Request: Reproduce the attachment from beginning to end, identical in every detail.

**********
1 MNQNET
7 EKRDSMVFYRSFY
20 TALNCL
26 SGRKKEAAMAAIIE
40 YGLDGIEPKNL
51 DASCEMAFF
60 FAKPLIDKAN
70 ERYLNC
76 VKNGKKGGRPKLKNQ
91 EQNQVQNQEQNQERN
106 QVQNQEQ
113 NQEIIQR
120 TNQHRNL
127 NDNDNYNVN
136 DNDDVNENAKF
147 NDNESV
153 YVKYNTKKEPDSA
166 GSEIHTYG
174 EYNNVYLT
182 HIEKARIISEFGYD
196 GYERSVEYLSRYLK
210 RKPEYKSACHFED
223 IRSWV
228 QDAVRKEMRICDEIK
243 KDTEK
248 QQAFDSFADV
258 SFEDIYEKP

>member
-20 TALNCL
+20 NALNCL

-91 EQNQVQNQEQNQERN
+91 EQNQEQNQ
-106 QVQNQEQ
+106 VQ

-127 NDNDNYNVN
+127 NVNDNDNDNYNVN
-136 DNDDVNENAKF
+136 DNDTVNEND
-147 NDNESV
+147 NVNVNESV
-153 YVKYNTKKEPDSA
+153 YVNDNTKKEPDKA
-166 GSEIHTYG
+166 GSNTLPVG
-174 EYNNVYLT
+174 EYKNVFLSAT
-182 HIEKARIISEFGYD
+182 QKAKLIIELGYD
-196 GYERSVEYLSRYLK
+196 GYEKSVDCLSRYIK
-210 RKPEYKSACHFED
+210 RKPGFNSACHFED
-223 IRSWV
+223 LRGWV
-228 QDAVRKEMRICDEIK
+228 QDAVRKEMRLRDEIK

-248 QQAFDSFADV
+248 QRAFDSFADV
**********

1 MNQNET
7 EKRDSMVFYRSFY
20 TALNCL
26 SGRKKEAAMAAIIE
40 YGLDGIEPKNL
51 DASCEMAFF
60 FAKPLIDKAN
70 ERYLNC
76 VKNGKKGGRPKLKNQ
91 EQNQVQNQEQNQERN
106 QVQNQEQ
113 NQEIIQR
120 TNQHRNL
127 NDNDNYNVN
136 DNDDVNENAKF
147 NDNESV
153 YVKYNTKKEPDSA
166 GSEIHTYG
174 EYNNVYLT
182 HIEKARIISEFGYD
196 GYERSVEYLSRYLK
210 RKPEYKSACHFED
223 IRSWV
228 QDAVRKEMRICDEIK
243 KDTEK
248 QQAFDSFADV
258 SFEDIYEKP

>member
-20 TALNCL
+20 NALNCL

-91 EQNQVQNQEQNQERN
+91 EQNQEQNQ
-106 QVQNQEQ
+106 VQ

-127 NDNDNYNVN
+127 NVNDNDNDNYNVN
-136 DNDDVNENAKF
+136 DNDTVNEND
-147 NDNESV
+147 NVNVNESV
-153 YVKYNTKKEPDSA
+153 YVNDNTKKEPDKA
-166 GSEIHTYG
+166 GSNTLPVG
-174 EYNNVYLT
+174 EYKNVFLSAT
-182 HIEKARIISEFGYD
+182 QKAKLIIELGYD
-196 GYERSVEYLSRYLK
+196 GYEKSVDCLSRYIK
-210 RKPEYKSACHFED
+210 RKPGFNSACHFED
-223 IRSWV
+223 LRGWV
-228 QDAVRKEMRICDEIK
+228 QDAVRKEMRLRDEIK

-248 QQAFDSFADV
+248 QRAFDSFADV